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Mount St. Helens sends a pique of ash, smoke and volcano debris skyward as seen in this May 18, 1980 photo. The ash plume is being hoisted eastward by prevailing winds, causing ash to be deposited across several states. (AP Photo/US Geological Survey)
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A satellite image illustrates the eastward spread of the carried ash plume across Washington state from the eruption of Mount St. Helens, which was approximately one hour after the first eruption. (NOAA)
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Ashen clouds from the volcanic eruption move over Ephrata airport in Washington on Monday, May 19, 1980. (AP Photo/Mike Cash)
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A car is seen submerged in ash in this photo from Mount St. Helens eruption in Washington State. (AP Photo)
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This aerial view from a search and rescue helicopter taken on May 23, 1980 shows the new crater on Mount St. Helens created by Sunday's massive eruption. Scientists construed St. Helens' new horseshoe-shaped crater as around 5,000 feet deep and also about 2 1/2 miles wide north to south. (AP Photo/Gary Stewart)
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A splintered stump is the only remains of a tree which had grown on a now-desolate ridge along the North Fork Toutle River which is near Mount St. Helens. (USGS/S.W. Kieffer)
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Massive destruction of trees in the Green River valley shown on June 2, 1980. The flattening of the forest resulting from the eruption of Mount St. Helens. (USGS/J. DeVine)
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For several weeks, volcanic ash covered the landscape all around the volcano as well as hundreds of miles downwind to the east. In this picture, a helicopter whip up ash as it tries to land in the devastated field on August 22nd, 1980. (USGS/Lyn Topinka)
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Harold Kolb, an Army National Guard helicopter pilot, rescues two men and their sons among the devastated are. One man's hands can be seen burned, this was from his tent melting around him. (Washington National Guard)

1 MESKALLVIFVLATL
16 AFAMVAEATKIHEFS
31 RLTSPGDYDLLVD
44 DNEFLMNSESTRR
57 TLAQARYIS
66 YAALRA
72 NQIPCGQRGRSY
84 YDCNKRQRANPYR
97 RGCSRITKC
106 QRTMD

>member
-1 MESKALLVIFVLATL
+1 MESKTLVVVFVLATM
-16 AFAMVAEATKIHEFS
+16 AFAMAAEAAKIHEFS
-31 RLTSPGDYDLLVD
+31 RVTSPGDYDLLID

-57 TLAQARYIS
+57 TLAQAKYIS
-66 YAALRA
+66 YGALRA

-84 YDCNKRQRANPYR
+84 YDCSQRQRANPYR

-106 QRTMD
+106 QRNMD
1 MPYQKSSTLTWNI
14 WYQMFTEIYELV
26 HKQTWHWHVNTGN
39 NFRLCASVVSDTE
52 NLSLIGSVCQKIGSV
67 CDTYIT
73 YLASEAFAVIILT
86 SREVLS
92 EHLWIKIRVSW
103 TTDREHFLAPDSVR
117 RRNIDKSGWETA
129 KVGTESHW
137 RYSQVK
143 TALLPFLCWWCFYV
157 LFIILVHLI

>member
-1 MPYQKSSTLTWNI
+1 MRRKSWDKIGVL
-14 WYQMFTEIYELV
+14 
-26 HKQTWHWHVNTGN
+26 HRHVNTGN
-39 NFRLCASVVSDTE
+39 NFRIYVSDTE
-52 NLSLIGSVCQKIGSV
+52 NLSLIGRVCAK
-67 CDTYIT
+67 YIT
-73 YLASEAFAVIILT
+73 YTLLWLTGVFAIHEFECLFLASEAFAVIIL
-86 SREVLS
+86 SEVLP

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A pyroclastic flow surges down the side of Mount St. Helens, shot on August 7, 1980. (USGS photo)
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The melted Dashboard of a certain pickup truck on ridge top about 14 km north from Mount St. Helens, demonstrating the powerful heat produced by the volcanic blast. Photo captured on June 18, 1980. (USGS photo)
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An aerial view of a certain bridge in the North Fork Toutle River valley which had been crushed by logs and rocks, then got partially buried under a massive mudflow. (USGS photo)
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A helicopter rests among the measuring instruments on Harrys Ridge taken on September 30, 1980, which was five miles north of Mount St. Helens' crater. (USGS/Lyn Topinka)
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A camper with two victims of the Mount St. Helens eruption sits among the gray landscape which was about 8 miles from the mountain. Marks in front of and behind the camper were left on the volcanic ash by a helicopter and a searcher who discovered the victims on Tuesday, May 20, 1980. (AP Photo)
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An aerial view of Fawn Lake, located inside the blast zone on October 28, 1980 (note Mount St. Helens in the background). Observe as well the USGS scientists riding in a small boat in the middle of the lake perhaps taking water samples. (USGS/Lyn Topinka)